BERLIN (Reuters) - Hitch-hikers have always used their thumbs to get a ride. Now a new invention aims to update the technique — allowing mobile phone users to dial-a-driver.
The mobile ride-sharing service being developed by researchers in Germany combines internet and mobile technologies to match drivers to passengers for trips around town, without them having to arrange it long beforehand.
While traditional car sharing services require commuters to register routes in advance, the promoters of “OpenRide” say their product enables drivers to enter a destination on their mobile phone when they are already on the road.
A server tracks the vehicle’s current location and scans for ride requests. If the software finds a match, the driver is notified and has the option of picking up passengers en route.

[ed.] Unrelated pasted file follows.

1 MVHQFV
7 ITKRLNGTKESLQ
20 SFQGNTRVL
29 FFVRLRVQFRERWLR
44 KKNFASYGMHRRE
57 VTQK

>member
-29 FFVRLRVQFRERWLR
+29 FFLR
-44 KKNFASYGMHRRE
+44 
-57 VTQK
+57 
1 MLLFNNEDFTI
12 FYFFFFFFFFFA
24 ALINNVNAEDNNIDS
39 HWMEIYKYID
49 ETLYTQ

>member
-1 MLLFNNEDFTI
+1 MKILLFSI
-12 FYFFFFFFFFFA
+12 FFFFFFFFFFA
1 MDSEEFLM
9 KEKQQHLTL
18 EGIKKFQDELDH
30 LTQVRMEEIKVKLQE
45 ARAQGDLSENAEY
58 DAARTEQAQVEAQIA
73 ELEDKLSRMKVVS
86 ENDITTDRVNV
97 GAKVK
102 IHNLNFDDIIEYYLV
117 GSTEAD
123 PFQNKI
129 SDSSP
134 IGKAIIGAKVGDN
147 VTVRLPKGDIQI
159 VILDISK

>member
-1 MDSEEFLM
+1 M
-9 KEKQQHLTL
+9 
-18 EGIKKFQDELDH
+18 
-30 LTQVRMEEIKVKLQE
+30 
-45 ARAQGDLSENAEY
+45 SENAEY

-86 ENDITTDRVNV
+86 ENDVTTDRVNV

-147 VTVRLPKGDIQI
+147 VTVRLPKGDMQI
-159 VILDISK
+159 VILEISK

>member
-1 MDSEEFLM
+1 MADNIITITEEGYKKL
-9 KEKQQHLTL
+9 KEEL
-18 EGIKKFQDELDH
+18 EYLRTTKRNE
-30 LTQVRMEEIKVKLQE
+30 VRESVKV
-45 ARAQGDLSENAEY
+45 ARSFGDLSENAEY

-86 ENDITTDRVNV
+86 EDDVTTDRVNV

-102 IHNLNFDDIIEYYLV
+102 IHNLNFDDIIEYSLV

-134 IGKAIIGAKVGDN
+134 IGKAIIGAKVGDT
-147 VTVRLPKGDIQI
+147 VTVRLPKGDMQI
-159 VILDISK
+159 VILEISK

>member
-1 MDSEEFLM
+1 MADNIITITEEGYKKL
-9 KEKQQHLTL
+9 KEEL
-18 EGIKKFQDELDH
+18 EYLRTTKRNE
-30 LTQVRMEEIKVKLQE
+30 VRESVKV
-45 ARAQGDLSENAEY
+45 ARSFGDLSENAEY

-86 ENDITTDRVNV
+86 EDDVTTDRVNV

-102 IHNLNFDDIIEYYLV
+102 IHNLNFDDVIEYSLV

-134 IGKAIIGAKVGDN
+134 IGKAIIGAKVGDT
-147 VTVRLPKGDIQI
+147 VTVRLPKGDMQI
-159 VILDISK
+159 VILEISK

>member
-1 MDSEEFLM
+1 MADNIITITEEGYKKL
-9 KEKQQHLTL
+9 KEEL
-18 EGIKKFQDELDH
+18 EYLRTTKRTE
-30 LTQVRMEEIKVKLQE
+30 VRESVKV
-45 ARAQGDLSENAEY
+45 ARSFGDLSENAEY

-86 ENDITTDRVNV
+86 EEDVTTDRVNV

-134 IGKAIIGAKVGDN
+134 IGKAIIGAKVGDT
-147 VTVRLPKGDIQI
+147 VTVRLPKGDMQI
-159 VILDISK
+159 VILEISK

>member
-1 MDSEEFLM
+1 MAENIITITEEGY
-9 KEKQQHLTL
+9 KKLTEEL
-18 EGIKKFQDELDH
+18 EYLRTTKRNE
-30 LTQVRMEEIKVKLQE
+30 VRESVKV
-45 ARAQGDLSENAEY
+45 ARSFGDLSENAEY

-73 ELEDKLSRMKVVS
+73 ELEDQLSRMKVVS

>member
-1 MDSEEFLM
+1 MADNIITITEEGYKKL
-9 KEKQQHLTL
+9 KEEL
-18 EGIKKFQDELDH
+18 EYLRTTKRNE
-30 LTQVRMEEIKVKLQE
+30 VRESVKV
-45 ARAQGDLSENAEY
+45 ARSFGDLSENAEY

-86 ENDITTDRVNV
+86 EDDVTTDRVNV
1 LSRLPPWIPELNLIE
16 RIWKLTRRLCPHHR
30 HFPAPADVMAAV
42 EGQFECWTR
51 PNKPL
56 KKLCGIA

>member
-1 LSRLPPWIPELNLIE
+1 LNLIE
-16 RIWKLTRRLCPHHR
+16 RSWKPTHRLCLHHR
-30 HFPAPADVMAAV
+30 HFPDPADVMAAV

The driver and passenger negotiate a fare for the journey, typically covering fuel costs. The developers want to make it possible for passengers to rate drivers, to increase safety.
Online car sharing portals are already a popular way of commuting longer distances between towns and cities in Germany. Numerous websites allow drivers to advertise their journeys and the number of available seats in advance.
The industry has diversified in recent years, with platforms catering specifically for women as well as pet portals to transport four-legged friends.
Rising fuel and train ticket prices coupled with an increasing environmental awareness are all helping to boost its popularity.
Matthias Fluegge, project director at Berlin-based Fraunhofer Fokus research institute, behind “OpenRide,” said it should be ready for market release in 2010.